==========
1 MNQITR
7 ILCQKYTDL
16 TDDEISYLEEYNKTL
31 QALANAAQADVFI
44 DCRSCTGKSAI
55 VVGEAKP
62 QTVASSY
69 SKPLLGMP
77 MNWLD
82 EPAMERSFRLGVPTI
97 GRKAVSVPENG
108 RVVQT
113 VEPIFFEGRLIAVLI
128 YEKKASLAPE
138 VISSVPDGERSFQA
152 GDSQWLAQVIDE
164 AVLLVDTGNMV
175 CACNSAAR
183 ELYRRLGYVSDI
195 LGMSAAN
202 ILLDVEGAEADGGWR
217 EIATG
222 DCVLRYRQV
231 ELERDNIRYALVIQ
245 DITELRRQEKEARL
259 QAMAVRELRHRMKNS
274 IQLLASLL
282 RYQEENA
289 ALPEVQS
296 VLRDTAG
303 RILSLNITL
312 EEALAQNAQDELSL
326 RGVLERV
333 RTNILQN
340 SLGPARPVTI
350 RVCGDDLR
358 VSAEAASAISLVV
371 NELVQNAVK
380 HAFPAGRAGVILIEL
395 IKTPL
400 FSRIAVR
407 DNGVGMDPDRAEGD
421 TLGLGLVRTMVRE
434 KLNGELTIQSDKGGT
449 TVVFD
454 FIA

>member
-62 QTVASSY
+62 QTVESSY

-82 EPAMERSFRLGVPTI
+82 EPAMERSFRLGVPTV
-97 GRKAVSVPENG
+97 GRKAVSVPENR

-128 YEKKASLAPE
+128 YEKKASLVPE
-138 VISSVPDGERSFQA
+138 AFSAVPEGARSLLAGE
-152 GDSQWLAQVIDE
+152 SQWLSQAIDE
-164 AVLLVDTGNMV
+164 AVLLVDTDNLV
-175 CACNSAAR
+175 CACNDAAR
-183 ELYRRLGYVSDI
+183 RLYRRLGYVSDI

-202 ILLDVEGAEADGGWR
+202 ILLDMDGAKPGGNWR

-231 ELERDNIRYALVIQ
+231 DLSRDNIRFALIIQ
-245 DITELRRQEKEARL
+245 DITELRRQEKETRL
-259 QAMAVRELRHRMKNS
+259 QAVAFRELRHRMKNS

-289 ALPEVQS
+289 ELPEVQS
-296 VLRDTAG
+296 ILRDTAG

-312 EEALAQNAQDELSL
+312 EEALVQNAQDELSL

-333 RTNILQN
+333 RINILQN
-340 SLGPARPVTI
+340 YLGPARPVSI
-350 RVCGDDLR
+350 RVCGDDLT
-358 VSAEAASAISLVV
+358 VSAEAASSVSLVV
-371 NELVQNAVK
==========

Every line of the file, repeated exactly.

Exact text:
1 MNQITR
7 ILCQKYTDL
16 TDDEISYLEEYNKTL
31 QALANAAQADVFI
44 DCRSCTGKSAI
55 VVGEAKP
62 QTVASSY
69 SKPLLGMP
77 MNWLD
82 EPAMERSFRLGVPTI
97 GRKAVSVPENG
108 RVVQT
113 VEPIFFEGRLIAVLI
128 YEKKASLAPE
138 VISSVPDGERSFQA
152 GDSQWLAQVIDE
164 AVLLVDTGNMV
175 CACNSAAR
183 ELYRRLGYVSDI
195 LGMSAAN
202 ILLDVEGAEADGGWR
217 EIATG
222 DCVLRYRQV
231 ELERDNIRYALVIQ
245 DITELRRQEKEARL
259 QAMAVRELRHRMKNS
274 IQLLASLL
282 RYQEENA
289 ALPEVQS
296 VLRDTAG
303 RILSLNITL
312 EEALAQNAQDELSL
326 RGVLERV
333 RTNILQN
340 SLGPARPVTI
350 RVCGDDLR
358 VSAEAASAISLVV
371 NELVQNAVK
380 HAFPAGRAGVILIEL
395 IKTPL
400 FSRIAVR
407 DNGVGMDPDRAEGD
421 TLGLGLVRTMVRE
434 KLNGELTIQSDKGGT
449 TVVFD
454 FIA

>member
-62 QTVASSY
+62 QTVESSY

-82 EPAMERSFRLGVPTI
+82 EPAMERSFRLGVPTV
-97 GRKAVSVPENG
+97 GRKAVSVPENR

-128 YEKKASLAPE
+128 YEKKASLVPE
-138 VISSVPDGERSFQA
+138 AFSAVPEGARSLLAGE
-152 GDSQWLAQVIDE
+152 SQWLSQAIDE
-164 AVLLVDTGNMV
+164 AVLLVDTDNLV
-175 CACNSAAR
+175 CACNDAAR
-183 ELYRRLGYVSDI
+183 RLYRRLGYVSDI

-202 ILLDVEGAEADGGWR
+202 ILLDMDGAKPGGNWR

-231 ELERDNIRYALVIQ
+231 DLSRDNIRFALIIQ
-245 DITELRRQEKEARL
+245 DITELRRQEKETRL
-259 QAMAVRELRHRMKNS
+259 QAVAFRELRHRMKNS

-289 ALPEVQS
+289 ELPEVQS
-296 VLRDTAG
+296 ILRDTAG

-312 EEALAQNAQDELSL
+312 EEALVQNAQDELSL

-333 RTNILQN
+333 RINILQN
-340 SLGPARPVTI
+340 YLGPARPVSI
-350 RVCGDDLR
+350 RVCGDDLT
-358 VSAEAASAISLVV
+358 VSAEAASSVSLVV
-371 NELVQNAVK